The 3 French hens are Faith, Hope and Charity, the theological virtues.
The 4 Calling Birds are the four gospels and/or the four evangelists.
The 5 Golden Rings are the first five books of the Old Testament.
The 6 Geese A-laying are the six days of creation.
The 7 Swans A-swimming are the gifts of the Holy Spirit, the seven sacraments.
The 8 Maids A-milking are the eight beatitudes.
The 9 Ladies Dancing are the nine fruits of the Holy Spirit.
The 10 Lords A-leaping are the ten commandments.
The 11 Pipers Piping are the eleven faithful apostles.
The 12 Drummers Drumming are the twelve points of doctrine in the Apostle’s Creed.

But that still leaves us with the problem of the partridge.
If the English partridge is a creature of fields and moors, its French cousin is apparently more likely to find itself up a tree…but, if the partridge really is French then it would be called une perdrix!
Correctly pronounced ‘pere-dree’, suddenly this word sounds an awful lot like our pear tree. Could it, perhaps, just be an elaborate play on words that has left us with a partridge stuck in a pear tree?

In any case, this English Christmas carol is a classic example of a cumulative song, meaning that each verse is built on top of the previous verses, and its lyrics detail a series of increasingly numerous gifts given on each of the twelve days of Christmas.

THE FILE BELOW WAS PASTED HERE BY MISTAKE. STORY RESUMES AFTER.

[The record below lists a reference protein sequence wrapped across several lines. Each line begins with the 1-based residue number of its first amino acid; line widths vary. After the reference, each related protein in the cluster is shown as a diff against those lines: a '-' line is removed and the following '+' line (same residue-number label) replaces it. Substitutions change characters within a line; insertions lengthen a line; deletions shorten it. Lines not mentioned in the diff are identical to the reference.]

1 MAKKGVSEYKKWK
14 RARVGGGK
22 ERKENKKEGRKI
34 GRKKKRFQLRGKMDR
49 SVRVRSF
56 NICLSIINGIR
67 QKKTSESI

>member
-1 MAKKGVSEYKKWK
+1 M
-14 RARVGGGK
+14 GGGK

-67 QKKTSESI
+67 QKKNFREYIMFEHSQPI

With the carol, whose words were first published in England in the late eighteenth century, have been associated a large number of different melodies, of which the best known is derived from a 1909 arrangement of a traditional folk melody by English composer Frederic Austin.

Although there are many variations in the lyrics, the first three verses run, in full, as follows:

On the first day of Christmas my true love sent to me
A partridge in a pear tree

On the second day of Christmas my true love sent to me
Two turtle doves,
And a partridge in a pear tree.

On the third day of Christmas my true love sent to me
Three French hens,
Two turtle doves,
And a partridge in a pear tree.

Subsequent verses follow the same pattern, and ech verse deals with the next day of Christmastide, adding one new gift and then repeating all the earlier gifts, so that each verse is one line longer than its predecessor.

four calling birds
five gold rings
six geese a-laying
seven swans a-swimming
eight maids a-milking
nine ladies dancing
ten lords a-leaping
eleven pipers piping
twelve drummers drumming

In the early versions of the song, “my true love sent” me the gifts. However, a 20th-century variant has “my true love gave to me”, and this wording has become particularly common in North America.
Again, in one 19th-century variant, the gifts come from “my mother” rather than “my true love”, and some variants have “juniper tree” or “June apple tree” rather than “pear tree”, presumably a mishearing of “partridge in a pear tree”.

The original 1780 version has “four colly birds” (colly is a regional English expression for “coal-black”, but also an old English slang for blackbirds), while in the 19th century we have also “canary birds”, “colour’d birds”, “curley birds”, and “corley birds”.
Frederic Austin’s 1909 version, which introduced the now-standard melody, also altered the fourth day’s gift to four “calling” birds, and this variant has become the most popular, although “colly” is still found somewhere. But there’s also a Scottish version that gifts “an Arabian baboon”!